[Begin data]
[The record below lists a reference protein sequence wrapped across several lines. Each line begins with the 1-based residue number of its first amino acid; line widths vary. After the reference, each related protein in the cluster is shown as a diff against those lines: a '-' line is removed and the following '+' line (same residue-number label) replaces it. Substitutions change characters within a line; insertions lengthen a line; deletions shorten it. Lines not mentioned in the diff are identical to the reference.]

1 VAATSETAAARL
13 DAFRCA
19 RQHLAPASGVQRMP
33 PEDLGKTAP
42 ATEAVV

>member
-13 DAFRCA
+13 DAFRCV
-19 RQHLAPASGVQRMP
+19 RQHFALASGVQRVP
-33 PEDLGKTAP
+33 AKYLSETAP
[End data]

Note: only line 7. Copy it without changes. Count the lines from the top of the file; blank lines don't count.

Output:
>member